Public Release: 

Flexible content delivery, student-faculty interaction frees time without hurting grades

American Physiological Society

(Madison, Wis.) June 19, 2018--Medical students face an intense schedule and workload and often struggle to juggle their priorities. Similarly, medical school faculty must find time in their busy schedules to prepare lectures and for face-to-face interaction with their students. In an effort to optimize student and faculty time and increase engagement between them, researchers from Texas Tech University Health Sciences Center "flipped" their content delivery strategy upside down. They will present their findings today at the American Physiological Society (APS) Institute on Teaching and Learning in Madison, Wis.

The researchers transitioned much of the material from their second-year pathophysiology course--including nearly all live presentations by faculty--into prerecorded videos and a suggested schedule of study. The faculty also scheduled daily interactive sessions where students could apply their learning. Some sessions were mandatory, but most were not.

"Student performance, as measured by in-house exams and high-stakes standardized exams, has not declined, and in many respects is improving. Moreover, evaluations of the course suggest that most students appreciate the flexibility and independence available with this approach," the researchers wrote.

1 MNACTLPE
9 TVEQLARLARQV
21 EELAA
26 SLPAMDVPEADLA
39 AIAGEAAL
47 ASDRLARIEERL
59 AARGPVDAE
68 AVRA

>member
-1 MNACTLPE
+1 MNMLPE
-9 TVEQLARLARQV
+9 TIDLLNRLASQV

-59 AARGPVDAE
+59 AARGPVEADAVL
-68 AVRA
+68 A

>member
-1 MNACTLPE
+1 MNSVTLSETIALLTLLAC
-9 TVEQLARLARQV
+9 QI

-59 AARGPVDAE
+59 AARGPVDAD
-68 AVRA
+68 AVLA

Thomas Pressley, PhD, professor of physiology at Texas Tech University Health Sciences Center, will present "Flipping the course: Independent study of online videos and interactive sessions in a medical pathophysiology course" in a poster session on Tuesday, June 19 at the Madison Concourse Hotel.

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NOTE TO JOURNALISTS: The third Institute on Teaching and Learning will be held June 18-22 in Madison, Wis. To schedule an interview with the conference organizers or presenters, contact the APS Communications Office or 301-634-7209. Find more research highlights in the APS Press Room.

Physiology is the study of how molecules, cells, tissues and organs function in health and disease. Established in 1887, the American Physiological Society (APS) was the first U.S. society in the biomedical sciences field. The Society represents more than 10,500 members and publishes 15 peer-reviewed journals with a worldwide readership.

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